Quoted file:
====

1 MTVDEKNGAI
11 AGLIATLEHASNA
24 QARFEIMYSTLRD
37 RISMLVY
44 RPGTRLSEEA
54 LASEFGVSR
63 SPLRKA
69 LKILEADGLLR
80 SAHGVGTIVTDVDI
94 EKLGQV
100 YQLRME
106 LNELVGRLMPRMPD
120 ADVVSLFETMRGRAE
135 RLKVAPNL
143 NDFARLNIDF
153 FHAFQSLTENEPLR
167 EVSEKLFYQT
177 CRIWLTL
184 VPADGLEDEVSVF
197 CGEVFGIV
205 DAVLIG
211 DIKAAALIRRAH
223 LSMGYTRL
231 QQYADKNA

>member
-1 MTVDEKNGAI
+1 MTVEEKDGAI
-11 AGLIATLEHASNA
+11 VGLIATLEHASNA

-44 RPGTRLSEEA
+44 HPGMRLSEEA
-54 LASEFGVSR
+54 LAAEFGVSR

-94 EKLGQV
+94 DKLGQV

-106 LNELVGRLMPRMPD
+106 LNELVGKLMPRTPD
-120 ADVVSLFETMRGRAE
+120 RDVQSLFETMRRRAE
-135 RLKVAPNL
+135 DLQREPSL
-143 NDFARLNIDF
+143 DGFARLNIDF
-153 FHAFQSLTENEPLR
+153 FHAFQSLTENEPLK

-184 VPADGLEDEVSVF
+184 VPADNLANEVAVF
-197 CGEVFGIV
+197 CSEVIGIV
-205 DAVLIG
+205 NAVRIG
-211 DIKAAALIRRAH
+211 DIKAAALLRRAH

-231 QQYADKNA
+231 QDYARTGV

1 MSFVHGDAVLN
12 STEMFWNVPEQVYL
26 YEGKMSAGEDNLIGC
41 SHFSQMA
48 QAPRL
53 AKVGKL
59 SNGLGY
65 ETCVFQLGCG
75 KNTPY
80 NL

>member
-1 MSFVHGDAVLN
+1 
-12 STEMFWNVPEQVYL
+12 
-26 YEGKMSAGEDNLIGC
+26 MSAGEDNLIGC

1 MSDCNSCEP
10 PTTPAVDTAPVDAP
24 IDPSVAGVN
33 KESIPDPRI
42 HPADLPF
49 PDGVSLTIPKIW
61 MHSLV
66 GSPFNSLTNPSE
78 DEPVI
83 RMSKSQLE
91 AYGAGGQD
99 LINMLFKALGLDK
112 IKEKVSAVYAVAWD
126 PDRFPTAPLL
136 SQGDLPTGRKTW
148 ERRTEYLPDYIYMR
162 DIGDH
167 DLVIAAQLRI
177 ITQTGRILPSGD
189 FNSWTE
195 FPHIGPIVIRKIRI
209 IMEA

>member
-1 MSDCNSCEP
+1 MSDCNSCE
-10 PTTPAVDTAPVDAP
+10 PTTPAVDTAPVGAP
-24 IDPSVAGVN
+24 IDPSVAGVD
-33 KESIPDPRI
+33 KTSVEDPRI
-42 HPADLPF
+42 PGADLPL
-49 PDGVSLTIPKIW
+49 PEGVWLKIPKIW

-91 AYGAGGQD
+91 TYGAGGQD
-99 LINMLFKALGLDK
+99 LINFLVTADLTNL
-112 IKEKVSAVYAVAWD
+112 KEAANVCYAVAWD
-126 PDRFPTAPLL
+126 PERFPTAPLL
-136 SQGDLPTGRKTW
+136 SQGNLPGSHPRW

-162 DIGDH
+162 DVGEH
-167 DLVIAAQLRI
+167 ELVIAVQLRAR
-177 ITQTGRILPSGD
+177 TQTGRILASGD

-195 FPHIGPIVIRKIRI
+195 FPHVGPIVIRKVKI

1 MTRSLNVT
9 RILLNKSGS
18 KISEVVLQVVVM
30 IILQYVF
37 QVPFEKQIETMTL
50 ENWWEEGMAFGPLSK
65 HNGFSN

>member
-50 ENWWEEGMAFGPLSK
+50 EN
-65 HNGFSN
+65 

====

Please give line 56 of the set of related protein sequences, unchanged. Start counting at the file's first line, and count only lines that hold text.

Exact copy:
1 MSFVHGDAVLN